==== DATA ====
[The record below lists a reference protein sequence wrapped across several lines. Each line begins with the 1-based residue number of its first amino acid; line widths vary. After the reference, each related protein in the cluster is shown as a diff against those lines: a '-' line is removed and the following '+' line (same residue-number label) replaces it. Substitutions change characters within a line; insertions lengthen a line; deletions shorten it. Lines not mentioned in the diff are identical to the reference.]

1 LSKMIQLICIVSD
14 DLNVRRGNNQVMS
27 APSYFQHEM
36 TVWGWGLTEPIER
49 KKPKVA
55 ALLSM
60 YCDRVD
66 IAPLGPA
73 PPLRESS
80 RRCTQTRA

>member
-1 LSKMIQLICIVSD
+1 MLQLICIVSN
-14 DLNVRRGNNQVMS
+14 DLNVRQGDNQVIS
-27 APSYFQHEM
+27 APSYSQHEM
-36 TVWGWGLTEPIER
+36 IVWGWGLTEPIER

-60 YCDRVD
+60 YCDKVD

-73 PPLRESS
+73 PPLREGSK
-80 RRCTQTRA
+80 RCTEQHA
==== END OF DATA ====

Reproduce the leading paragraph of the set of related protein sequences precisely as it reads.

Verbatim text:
[The record below lists a reference protein sequence wrapped across several lines. Each line begins with the 1-based residue number of its first amino acid; line widths vary. After the reference, each related protein in the cluster is shown as a diff against those lines: a '-' line is removed and the following '+' line (same residue-number label) replaces it. Substitutions change characters within a line; insertions lengthen a line; deletions shorten it. Lines not mentioned in the diff are identical to the reference.]